More than a year later, in February 2021, he tried again. This time his request was supported by a medical oncologist who said that his “medical condition was emergent and likely critical.”

After reviewing evidence of Bardell’s deteriorating medical condition, Judge Dalton ordered the BOP to “release him from custody AFTER having an approved release plan.” But BOP officials ignored the judge and released Bardell without such a plan.

The result was disastrous. Bardell went straight from the Jacksonville airport to a hospital, where he died nine days later.

While his offenses were undoubtedly disturbing, as Reason Magazine’s C.J. Ciaramella puts ithe had not been “sentenced to death by medical neglect.”

Judge Dalton responded to the BOP’s failure to comply with his order, and its evident contribution to Bardell’s suffering death, by holding the bureau in civil contempt for being “indifferent to the human dignity of an inmate in its care.”

Indifference to the dignity of those we incarcerate has a long history in this country.

It can be traced back to the mid-19th century when, as one court saida prisoner “has as a consequence of his crime, not only forfeited his liberty, but all his personal rights…. He is for the time being the slave of the State. He is,” the court continued, “civilly dead [civilly dead].”

In the 19th century, prisoners were described as “slave[s] of the State” and “civilly dead.” Even now, medical neglect in U.S. prisons and jails remains “an ongoing constitutional disaster.”

Recent court decisions have disavowed that view and affirmed the right of prisoners to receive adequate medical care and be treated with dignity. Yet as the Bardell case makes clear, the U.S. has not yet translated that commitment into real change that improves treatment of the people we incarcerate. As Ciaramella observesmedical neglect in U.S. prisons and jails remains “an ongoing constitutional disaster.”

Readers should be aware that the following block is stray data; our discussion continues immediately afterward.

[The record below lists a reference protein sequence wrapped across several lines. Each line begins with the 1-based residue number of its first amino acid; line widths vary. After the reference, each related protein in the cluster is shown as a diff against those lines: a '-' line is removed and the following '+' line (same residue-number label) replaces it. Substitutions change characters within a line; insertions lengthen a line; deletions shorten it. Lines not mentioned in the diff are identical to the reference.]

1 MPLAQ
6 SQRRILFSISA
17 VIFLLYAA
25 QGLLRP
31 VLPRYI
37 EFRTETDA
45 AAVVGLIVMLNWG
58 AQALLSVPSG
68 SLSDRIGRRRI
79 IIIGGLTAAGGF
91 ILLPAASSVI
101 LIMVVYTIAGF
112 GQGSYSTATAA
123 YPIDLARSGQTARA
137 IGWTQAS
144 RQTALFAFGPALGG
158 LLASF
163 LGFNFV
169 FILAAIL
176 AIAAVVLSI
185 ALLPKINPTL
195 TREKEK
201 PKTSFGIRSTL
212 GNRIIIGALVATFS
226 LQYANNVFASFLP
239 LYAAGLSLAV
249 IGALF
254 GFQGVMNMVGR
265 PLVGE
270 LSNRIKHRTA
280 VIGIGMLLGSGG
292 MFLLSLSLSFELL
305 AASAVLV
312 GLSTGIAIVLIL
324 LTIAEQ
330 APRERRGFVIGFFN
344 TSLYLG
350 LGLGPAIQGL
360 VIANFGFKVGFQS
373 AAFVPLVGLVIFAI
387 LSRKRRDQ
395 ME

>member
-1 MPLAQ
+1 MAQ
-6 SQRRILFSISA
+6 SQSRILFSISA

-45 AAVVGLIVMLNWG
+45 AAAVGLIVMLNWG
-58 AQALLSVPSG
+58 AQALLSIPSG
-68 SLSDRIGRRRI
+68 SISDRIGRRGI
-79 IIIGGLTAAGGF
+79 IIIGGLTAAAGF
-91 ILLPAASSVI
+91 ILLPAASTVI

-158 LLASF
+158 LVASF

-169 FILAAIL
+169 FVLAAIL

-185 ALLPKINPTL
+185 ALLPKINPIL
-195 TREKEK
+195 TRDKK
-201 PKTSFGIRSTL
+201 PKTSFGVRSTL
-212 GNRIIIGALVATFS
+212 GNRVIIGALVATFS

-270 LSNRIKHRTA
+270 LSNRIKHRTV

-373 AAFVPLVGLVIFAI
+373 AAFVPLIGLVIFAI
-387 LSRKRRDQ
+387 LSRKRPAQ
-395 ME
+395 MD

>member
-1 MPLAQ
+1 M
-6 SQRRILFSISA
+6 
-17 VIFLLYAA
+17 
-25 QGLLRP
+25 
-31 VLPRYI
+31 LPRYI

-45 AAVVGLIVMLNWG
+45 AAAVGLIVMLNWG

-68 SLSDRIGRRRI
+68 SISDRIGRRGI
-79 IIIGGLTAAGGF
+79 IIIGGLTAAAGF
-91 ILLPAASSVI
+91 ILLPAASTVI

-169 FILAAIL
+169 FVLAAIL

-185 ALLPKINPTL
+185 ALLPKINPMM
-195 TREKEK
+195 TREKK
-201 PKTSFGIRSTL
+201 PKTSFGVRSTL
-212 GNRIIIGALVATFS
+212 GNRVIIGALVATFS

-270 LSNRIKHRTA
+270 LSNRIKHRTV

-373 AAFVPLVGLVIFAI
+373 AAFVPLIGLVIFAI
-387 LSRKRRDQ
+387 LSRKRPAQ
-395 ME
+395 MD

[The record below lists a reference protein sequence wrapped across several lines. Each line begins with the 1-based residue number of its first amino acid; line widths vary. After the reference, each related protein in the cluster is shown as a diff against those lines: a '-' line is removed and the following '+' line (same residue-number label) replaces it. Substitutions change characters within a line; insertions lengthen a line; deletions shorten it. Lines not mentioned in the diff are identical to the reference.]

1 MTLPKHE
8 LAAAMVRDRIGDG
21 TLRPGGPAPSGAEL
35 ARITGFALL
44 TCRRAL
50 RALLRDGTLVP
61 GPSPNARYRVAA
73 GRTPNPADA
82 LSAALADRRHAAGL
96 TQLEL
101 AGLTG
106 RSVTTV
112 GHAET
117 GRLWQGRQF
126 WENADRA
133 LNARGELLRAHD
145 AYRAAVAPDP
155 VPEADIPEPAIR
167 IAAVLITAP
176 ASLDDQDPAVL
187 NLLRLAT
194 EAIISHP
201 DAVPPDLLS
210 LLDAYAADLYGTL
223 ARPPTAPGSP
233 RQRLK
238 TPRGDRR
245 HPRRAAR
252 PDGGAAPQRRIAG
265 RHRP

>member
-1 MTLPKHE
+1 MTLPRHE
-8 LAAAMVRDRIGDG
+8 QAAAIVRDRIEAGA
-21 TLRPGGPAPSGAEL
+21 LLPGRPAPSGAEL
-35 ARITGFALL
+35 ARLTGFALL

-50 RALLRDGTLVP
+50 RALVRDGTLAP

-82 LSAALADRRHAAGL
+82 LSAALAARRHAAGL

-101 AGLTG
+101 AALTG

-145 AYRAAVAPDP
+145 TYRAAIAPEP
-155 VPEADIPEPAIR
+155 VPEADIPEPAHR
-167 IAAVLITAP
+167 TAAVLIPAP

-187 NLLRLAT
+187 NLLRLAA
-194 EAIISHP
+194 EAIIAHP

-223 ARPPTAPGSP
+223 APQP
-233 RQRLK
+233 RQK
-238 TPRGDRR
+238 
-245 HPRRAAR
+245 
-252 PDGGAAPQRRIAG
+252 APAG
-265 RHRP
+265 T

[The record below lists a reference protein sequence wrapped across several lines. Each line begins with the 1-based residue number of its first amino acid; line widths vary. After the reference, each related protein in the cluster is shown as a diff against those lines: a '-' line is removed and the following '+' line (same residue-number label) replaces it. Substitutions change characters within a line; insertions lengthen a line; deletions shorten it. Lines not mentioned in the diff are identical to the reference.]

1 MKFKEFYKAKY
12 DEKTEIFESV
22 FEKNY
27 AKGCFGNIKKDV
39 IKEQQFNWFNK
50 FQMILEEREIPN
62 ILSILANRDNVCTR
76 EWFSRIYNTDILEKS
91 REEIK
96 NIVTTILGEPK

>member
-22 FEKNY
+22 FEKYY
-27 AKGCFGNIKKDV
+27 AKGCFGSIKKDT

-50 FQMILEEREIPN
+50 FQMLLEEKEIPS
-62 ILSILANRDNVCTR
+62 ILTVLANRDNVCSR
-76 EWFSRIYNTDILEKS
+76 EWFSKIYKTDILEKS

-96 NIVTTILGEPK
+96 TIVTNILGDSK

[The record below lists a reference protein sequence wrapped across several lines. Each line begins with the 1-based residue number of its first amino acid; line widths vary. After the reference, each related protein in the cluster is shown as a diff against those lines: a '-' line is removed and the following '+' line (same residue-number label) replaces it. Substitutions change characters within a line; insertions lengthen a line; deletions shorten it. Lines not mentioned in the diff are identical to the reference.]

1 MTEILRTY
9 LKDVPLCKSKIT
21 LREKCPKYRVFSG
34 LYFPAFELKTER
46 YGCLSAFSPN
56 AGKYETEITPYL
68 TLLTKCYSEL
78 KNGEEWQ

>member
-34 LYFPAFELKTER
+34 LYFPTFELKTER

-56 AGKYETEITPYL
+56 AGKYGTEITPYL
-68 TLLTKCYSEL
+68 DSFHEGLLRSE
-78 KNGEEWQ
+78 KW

On Oct. 14, Department of Justice Inspector General Michael Horowitz announced an investigation into “the circumstances surrounding the release from prison and subsequent death of Frederick Marvin Bardell.” This step is certainly warranted, but making the changes necessary to ensure that prisoners are treated humanely requires much more than investigating a single tragic case.

In May, the president issued an executive order promising “to ensure that conditions of confinement are safe and humane, and that those who are incarcerated… have access to quality health care.” He ordered Attorney General Merrick Garland to review conditions of confinement in federal prisons and report back within 240 days.

Biden’s promise came too late to spare Bardell from what Judge Dalton rightly called his shameful mistreatment by this administration’s Bureau of Prisons. Ending such shameful behavior will require significant changes in that hidebound and recalcitrant agency.

It will also require a sustained effort to root out prison cultures that allow inmates to be treated like slaves of the state. To accomplish this, the president and the Justice Department must be willing to hold officials at all levels of the federal correctional system accountable when they fail to respect the rights and dignity of those in their custody and care.

None of this will happen without the kind of determined and persistent leadership that Biden and Garland have yet to provide on the issue of prison reform.

There will be little political payoff for improving the treatment of federal prisoners. But maybe the horror of what happened to Bardell will prompt the administration to make prison reform a priority and move it to the top of its agenda.

With barely two years until the next presidential election, the time for action is now.